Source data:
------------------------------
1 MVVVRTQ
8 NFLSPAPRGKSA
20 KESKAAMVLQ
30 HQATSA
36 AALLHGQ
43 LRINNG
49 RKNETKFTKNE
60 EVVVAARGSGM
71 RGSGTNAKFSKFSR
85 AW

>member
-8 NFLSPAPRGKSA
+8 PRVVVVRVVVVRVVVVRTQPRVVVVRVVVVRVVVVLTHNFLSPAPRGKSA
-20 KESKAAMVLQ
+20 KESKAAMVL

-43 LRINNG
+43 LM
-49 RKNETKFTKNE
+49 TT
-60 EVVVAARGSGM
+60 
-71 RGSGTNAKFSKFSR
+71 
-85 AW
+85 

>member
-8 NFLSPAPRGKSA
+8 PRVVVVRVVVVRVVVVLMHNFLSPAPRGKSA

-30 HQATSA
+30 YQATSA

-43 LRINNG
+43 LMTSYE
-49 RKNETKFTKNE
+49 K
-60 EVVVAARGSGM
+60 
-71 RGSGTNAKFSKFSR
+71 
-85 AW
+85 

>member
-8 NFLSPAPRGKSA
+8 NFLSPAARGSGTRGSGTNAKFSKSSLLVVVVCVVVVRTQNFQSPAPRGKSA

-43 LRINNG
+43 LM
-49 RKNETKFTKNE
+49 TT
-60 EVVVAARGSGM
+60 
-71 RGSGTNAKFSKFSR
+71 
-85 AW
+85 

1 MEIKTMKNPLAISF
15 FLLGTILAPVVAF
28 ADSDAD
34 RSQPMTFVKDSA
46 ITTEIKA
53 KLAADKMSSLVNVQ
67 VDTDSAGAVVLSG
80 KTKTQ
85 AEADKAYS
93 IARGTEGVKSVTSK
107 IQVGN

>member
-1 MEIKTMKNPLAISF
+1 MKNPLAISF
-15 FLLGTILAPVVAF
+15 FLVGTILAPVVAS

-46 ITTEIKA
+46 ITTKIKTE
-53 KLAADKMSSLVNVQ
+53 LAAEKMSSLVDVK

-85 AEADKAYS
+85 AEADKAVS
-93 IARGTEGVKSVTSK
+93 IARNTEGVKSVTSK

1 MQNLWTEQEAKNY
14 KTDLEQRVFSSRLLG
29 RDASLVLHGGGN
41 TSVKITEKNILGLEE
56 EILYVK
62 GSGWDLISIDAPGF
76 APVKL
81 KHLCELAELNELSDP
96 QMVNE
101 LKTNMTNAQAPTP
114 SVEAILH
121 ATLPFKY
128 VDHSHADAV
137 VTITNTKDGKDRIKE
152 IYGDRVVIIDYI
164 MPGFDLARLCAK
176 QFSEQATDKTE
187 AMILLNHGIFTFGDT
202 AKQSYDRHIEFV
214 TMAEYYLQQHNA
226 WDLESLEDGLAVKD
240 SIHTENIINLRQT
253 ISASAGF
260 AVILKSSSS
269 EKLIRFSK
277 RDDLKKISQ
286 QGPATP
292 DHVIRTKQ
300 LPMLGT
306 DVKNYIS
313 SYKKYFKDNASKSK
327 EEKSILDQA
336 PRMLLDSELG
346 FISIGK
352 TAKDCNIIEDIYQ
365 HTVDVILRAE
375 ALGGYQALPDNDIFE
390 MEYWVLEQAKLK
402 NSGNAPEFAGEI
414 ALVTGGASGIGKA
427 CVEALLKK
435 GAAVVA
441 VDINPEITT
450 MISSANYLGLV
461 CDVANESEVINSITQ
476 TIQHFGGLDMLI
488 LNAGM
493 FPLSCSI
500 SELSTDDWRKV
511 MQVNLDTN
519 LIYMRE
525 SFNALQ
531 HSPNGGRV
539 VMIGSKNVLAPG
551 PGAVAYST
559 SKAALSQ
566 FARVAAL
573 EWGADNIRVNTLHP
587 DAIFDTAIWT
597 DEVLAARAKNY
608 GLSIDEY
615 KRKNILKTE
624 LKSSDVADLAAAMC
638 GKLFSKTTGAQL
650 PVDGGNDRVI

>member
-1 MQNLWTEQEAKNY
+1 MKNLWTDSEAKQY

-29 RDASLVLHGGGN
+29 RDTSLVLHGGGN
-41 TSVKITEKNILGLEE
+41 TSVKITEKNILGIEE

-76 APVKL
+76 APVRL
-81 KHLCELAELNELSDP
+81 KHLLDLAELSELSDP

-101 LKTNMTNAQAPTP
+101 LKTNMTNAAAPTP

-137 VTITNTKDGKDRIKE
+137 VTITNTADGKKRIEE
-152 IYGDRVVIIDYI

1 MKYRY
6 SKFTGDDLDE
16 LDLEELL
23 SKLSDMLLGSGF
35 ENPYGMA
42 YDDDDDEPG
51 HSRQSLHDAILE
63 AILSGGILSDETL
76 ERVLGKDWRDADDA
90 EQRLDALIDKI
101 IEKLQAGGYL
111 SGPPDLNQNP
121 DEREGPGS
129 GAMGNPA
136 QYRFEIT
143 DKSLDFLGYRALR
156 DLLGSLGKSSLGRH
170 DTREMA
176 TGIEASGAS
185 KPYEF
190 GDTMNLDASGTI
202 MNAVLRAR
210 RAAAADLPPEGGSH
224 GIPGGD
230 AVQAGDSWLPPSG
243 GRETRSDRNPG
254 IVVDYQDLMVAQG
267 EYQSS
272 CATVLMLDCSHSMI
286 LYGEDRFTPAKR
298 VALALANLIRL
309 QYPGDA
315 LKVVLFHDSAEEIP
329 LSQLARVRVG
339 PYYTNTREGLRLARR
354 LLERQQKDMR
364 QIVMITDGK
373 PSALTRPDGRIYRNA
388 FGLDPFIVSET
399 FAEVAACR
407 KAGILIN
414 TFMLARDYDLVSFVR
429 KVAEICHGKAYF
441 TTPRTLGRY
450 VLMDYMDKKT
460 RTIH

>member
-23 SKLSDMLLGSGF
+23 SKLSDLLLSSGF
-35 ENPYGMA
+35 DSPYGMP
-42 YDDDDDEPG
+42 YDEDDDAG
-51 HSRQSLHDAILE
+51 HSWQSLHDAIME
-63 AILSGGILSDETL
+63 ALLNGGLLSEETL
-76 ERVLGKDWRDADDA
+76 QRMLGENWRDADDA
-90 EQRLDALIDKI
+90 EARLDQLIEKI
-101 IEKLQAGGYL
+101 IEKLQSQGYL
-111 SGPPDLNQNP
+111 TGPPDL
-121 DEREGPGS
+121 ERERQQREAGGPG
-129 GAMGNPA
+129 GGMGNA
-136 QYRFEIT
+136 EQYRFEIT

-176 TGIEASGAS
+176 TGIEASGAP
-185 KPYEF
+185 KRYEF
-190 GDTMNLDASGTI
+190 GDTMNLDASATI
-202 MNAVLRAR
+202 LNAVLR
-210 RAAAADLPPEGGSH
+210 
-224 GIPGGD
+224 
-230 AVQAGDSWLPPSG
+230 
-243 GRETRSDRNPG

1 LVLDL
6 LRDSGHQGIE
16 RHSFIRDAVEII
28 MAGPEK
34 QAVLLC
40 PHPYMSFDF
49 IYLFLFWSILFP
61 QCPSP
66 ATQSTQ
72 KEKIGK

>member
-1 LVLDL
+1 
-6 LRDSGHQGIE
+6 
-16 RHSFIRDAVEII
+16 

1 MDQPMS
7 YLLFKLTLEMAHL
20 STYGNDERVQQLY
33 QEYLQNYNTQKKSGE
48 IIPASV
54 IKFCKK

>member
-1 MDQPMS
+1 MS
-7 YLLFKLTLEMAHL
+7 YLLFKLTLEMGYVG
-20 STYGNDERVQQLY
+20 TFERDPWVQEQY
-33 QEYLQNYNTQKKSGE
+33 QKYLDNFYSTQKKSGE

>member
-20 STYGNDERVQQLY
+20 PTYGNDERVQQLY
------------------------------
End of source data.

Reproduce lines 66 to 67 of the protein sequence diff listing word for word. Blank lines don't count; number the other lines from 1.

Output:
-1 MEIKTMKNPLAISF
+1 MKNPLAISF